Record Display for the EPA National Library Catalog


OLS Field Name OLS Field Data
Main Title Episodic Water Quality Events and Striped Bass Recruitment: Larval Mark-Recapture Experiments in the Nanticoke River.
Author Kellogg, L. L. ; Houde, E. D. ; Secor, D. H. ; Gooch, J. W. ;
CORP Author Maryland Univ., Solomons. Chesapeake Biological Lab.;Maryland Dept. of Natural Resources, Annapolis. Monitoring and Non-Tidal Assessment Div.
Publisher 15 Nov 96
Year Published 1996
Report Number MDNR-CB93-006-002; CBWP-MANTA-AD-96-2;
Stock Number PB98-119316
Additional Subjects Aquatic ecosystems ; Striped bass ; Nanticoke River ; Fisheries ; Larvae ; Reproduction(Biology) ; Monitoring ; Regulations ; Chesapeake Bay ; Water quality ; pH ; Temperature ; Morone saxatilis
Library Call Number Additional Info Location Last
NTIS  PB98-119316 Most EPA libraries have a fiche copy filed under the call number shown. Check with individual libraries about paper copy. 07/03/1998
Collation 288p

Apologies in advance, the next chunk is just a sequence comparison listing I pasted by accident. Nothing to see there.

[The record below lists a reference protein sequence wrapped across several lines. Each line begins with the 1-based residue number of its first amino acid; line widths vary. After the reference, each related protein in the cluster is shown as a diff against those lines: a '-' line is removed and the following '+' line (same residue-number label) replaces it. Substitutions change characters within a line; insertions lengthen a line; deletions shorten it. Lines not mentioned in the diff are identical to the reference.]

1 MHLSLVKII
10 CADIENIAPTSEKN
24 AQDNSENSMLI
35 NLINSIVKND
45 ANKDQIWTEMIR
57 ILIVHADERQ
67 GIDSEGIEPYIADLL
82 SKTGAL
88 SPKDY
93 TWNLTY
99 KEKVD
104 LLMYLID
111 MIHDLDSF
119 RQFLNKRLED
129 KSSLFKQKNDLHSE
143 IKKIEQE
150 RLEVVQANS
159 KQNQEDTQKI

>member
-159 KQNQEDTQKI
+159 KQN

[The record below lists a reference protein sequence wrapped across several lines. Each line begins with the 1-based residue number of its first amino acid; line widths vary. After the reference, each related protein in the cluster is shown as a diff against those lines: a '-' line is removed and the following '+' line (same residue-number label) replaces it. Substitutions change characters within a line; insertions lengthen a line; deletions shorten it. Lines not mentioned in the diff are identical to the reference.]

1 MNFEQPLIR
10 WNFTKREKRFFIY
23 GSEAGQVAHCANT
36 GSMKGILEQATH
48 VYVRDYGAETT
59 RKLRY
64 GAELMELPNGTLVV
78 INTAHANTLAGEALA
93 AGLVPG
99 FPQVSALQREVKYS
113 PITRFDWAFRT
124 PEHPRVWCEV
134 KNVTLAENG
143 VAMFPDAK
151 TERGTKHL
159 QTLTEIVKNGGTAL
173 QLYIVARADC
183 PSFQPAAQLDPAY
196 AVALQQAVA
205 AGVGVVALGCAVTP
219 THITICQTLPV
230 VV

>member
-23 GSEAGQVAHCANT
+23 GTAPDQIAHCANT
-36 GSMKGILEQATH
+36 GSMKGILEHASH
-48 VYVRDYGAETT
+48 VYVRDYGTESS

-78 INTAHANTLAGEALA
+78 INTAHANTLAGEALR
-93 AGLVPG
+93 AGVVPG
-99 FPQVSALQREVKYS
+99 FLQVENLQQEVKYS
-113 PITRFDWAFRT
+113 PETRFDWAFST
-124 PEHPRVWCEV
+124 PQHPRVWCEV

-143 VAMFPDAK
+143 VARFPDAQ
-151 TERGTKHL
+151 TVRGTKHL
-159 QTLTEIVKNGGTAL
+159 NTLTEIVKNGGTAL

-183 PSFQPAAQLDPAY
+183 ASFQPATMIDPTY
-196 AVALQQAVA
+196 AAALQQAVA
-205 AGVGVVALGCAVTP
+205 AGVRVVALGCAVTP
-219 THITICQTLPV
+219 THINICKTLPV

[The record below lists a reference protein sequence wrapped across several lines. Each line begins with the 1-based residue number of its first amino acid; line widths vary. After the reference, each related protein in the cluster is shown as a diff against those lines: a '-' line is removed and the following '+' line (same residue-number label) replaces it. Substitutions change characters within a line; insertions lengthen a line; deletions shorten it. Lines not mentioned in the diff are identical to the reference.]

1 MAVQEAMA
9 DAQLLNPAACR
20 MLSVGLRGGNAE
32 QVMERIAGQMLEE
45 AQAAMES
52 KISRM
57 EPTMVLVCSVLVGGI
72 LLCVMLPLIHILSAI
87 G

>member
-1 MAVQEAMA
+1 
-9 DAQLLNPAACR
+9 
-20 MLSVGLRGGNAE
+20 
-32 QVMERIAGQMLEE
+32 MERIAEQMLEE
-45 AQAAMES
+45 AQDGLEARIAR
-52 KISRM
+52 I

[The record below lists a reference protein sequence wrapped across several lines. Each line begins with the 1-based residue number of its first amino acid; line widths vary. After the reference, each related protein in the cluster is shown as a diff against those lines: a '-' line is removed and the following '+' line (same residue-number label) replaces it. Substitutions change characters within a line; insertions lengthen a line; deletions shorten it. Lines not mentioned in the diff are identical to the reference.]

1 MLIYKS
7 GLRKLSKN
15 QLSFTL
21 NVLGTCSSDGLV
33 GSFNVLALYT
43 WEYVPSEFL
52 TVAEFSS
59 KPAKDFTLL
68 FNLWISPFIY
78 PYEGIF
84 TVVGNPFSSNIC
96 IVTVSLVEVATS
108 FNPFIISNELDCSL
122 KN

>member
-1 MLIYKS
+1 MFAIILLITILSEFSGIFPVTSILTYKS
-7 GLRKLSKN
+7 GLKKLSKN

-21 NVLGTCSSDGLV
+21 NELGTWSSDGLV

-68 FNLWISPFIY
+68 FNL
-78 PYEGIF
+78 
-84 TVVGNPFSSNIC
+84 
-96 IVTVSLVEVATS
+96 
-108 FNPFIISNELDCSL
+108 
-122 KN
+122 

Recruitments of striped bass (Morone saxatilis) in the Nanticoke River, Maryland, had failed for a 20-yr period, leading to postulations that the river was dysfunctional with respect to its ability to produce young striped bass. The authors investigated the early-life dynamics of striped bass egg and larvae in the Naticoke during the 1992 and 1993 spawning seasons to determine if episodic weather events and water quality affected survival, growth, and potential to recruit. Fortuitously, the two years were characterized by contrasting environmental conditions. A recruitment failure occurred during 1992, a relatively dry year, but a successful recruitment was generated in 1993, a relatively wet year. The successful year class produced in 1993 was the first strong recruitment in the Naticoke since 1972. Based upon ichthyoplankton surveys from April to June in 1992 and 1993, and otolithaging analyses, the authors determined the distributions and abundances, the age structure, and the growth and mortality rate, of the wild population of striped bass eggs and larvae in the Nanticoke River. The authors had hypothesized that episodic events associated with precipitation, acidification and releases of toxic metals would lead to poor survival of larval cohorts hatched during and immediately after such events. In addition, the authors tested the ability of the nursery environment to support larval striped bass survival and growth by strategically releasing hatchery-origin larvae during April and May in each year. In each year, in situ environmental data loggers provided hourly information on temporal and spatial variability in temperature, salinity, conductivity, and pH in the nursery environment. In addition, during each ichthyoplankton survey (14 surveys in 1992, 13 surveys in 1993), site-specific measurements of temperature, salinity, conductivity, oxygen concentration, pH, alkalinity, acid neutralizing capacity, and heavy metal concentrations were obtained at sampling sites. Zooplankton samples, from plankton-net collections at two (1992) or three (1993) sites, were obtained during each survey.